Hassan Hathout born in Egypt on 23 December 1924 died on Saturday, 25 April 2009 at the age of 84 from natural causes at his home in Pasadena, California, said a spokeswoman for the Los Angeles-based Muslim Public Affairs Council, of which he was a prominent member. DR.Hassan Hathout was a Muslim doctor and professor of medicine who lived in Britain, the Middle East, and the United States. Frequently referred to as having an encyclopedic personality, Dr. Hassan Hathout is a physician, scientist, teacher, speaker, thinker, writer, poet, and Ethicist as well as an Islamic Scholar. He is one of those encyclopedic personalities reminiscent of older times.
As an Egyptian American, he is bicultural and bilingual. Appalled by the distorted image of Islam in the West, he has made it his mission to explain Islam as it (really) is. Throughout his life, Dr. Hathout showed his love for humanity. When he was a student, he used to celebrate Christmas by arranging social activities on campus in which both Muslims and Christians gathered to celebrate the birthday of Jesus. In 1948, during the Arab-Israeli war, he was stationed as a young physician in the city of Ramleh in Palestine. When the Israelis captured it, he was outside the city.
When he asked them to deliver an Egyptian colleague, the Israelis agreed to his request, and, in addition, sent back to him his operating room equipment with which he was working in Ramleh, declaring that it was a gesture of their gratitude for the humane treatment he accorded wounded Jewish Captives brought to his care. He taught obstetrics and gynecology in Kuwait, where he lived for 26 years before immigrating to the United States in the late 1980s. He quickly became involved in interfaith work in Los Angeles. With Beerman and Regas, he organized weekly prayer services for Muslims, George Regas of All Saints Episcopal Church in Pasadenan, Hathout also helped organize the Interfaith Center to Reverse the Arms Race, one of the first major inter-religious efforts in Los Angeles. After Sept. 11, 2001, Hathout stepped up his efforts at bridge building and called on Muslims to tone down the anti-American rhetoric. He also spoke at Open Mosque Day, a program launched in 2002, in which more than two dozen mosques in Southern California invited non-Muslims to join in Islamic prayers, food, and literature.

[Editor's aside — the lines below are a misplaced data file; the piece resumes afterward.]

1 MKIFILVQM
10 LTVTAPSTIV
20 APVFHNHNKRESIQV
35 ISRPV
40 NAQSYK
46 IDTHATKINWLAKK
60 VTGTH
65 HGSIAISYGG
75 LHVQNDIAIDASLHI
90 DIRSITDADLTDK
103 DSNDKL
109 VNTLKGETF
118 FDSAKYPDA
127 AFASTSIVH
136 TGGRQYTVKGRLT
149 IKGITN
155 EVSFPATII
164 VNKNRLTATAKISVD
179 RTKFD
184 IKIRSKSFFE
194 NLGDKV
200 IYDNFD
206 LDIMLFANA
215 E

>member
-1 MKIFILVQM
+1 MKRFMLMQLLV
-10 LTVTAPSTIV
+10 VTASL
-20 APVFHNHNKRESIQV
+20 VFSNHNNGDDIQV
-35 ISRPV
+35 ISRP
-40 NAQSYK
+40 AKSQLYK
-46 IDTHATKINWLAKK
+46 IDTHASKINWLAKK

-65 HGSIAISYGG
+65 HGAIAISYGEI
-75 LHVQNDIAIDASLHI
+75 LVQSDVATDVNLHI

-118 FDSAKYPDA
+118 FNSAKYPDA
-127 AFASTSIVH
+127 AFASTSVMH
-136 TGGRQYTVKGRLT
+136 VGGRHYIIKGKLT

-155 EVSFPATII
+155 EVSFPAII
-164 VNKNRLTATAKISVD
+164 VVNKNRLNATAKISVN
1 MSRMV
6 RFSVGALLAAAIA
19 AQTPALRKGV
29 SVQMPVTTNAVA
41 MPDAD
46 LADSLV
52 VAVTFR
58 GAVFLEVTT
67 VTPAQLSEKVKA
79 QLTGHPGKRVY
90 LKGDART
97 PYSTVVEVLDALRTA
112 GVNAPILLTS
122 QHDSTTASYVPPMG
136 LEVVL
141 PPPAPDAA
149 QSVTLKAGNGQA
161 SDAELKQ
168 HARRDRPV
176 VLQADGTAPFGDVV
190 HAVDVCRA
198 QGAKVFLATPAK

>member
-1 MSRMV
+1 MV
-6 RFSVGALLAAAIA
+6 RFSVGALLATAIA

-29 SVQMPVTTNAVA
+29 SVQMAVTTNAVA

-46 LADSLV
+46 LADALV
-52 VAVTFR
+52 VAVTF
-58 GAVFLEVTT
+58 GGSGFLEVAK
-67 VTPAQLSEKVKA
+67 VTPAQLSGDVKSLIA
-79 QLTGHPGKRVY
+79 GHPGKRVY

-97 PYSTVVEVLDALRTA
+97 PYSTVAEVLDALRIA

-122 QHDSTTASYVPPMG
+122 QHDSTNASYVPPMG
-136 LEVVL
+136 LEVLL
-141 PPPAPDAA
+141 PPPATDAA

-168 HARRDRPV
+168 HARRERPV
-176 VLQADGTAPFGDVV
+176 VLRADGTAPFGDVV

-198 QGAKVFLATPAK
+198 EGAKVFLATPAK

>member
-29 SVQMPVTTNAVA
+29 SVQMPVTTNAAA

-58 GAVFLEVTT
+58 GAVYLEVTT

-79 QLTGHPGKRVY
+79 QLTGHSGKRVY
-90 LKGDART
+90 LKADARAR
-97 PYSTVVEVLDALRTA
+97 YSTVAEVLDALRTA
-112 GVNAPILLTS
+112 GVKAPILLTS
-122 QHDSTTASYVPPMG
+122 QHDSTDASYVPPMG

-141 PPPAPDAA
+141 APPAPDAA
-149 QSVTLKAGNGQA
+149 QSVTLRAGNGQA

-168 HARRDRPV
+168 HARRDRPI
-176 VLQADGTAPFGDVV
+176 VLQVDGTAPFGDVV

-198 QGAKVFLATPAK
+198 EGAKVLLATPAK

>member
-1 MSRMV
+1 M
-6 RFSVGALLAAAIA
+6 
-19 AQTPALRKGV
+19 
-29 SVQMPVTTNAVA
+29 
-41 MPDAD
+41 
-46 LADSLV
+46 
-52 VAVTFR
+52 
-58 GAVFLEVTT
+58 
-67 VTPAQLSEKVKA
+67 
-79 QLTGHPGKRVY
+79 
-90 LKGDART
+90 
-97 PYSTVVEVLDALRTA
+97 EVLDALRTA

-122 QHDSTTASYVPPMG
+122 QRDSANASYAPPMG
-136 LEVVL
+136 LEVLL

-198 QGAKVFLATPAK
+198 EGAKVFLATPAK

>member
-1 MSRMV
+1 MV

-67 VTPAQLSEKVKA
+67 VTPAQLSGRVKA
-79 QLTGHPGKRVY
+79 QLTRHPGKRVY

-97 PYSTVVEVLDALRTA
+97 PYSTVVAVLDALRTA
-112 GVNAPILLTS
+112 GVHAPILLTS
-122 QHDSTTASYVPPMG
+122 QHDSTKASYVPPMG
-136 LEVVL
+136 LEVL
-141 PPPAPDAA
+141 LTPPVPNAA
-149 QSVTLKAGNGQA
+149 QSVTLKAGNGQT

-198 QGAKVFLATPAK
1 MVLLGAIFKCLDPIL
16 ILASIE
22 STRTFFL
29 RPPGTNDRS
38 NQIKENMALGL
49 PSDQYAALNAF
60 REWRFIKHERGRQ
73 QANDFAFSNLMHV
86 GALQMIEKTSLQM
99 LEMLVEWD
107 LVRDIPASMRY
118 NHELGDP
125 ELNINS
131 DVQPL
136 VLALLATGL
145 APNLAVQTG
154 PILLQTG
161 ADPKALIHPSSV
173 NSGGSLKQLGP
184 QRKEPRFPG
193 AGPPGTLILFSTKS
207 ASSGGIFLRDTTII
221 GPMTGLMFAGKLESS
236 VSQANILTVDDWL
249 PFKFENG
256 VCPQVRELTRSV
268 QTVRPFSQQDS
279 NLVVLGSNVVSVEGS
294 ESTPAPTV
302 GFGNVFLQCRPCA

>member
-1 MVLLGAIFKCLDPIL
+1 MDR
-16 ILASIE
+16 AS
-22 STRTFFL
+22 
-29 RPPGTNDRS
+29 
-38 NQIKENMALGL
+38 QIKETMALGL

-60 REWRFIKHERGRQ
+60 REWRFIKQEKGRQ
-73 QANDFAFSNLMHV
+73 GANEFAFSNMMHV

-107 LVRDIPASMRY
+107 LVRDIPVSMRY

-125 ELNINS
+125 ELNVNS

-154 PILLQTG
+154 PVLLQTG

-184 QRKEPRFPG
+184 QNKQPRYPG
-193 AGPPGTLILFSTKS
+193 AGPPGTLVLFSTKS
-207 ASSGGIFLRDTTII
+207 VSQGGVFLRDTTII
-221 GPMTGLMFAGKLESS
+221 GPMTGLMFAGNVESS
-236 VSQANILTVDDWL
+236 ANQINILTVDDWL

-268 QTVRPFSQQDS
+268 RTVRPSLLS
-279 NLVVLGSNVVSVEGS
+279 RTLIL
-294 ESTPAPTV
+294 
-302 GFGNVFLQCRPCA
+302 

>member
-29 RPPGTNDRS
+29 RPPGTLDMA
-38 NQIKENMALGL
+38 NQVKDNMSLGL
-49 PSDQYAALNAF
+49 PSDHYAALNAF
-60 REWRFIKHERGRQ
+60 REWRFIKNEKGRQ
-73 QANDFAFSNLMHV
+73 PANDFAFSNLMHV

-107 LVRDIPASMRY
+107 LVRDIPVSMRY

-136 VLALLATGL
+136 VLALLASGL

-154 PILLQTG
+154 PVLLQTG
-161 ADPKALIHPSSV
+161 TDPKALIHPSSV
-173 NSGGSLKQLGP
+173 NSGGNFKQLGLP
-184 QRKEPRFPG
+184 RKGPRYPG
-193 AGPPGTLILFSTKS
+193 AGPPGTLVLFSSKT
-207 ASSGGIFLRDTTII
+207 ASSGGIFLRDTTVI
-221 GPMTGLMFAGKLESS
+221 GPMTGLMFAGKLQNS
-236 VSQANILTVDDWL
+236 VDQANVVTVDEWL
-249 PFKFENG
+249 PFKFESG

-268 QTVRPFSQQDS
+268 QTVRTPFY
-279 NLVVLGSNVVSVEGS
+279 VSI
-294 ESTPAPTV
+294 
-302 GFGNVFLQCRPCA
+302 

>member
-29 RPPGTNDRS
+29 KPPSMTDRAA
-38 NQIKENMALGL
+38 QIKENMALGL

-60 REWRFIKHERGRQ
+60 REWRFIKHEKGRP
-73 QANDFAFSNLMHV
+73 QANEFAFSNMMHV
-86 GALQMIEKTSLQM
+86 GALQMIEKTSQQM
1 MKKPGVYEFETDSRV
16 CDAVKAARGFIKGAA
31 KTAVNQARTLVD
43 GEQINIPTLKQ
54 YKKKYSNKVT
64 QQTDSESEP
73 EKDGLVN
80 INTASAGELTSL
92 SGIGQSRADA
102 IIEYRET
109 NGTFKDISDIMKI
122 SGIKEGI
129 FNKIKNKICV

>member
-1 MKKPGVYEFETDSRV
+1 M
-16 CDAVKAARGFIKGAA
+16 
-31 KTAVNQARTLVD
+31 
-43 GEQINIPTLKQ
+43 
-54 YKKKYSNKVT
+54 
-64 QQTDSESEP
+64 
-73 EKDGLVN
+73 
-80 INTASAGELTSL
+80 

Dr. Hathout was a key founder of the Islamic Organization of Medical Sciences (IOMS), headquartered in Kuwait. Its primary goal is the dissemination of God-guided, value-based medical ethics in rapidly advancing controversial fields such as reproductive medicine, assisted reproductive technology, alternative medicine, genetic engineering, organ transplantation, and stem-cell research. He almost attended all of its annual meetings and was an active participant in formulating its recommendations and policies. He authored books2,3 under the auspices of IOMS and participated in writing some of its position papers.
He is survived by wife of more than fifty-six years, Salinas, a retired pathologist, his daughter, Eba, a Professor of Pediatrics at Loma Linda University Medical School in Southern California, grandchildren Sarrah and Hassaan Shahawy, and his brother Dr. Maher Hathout of the Islamic Center of Southern California.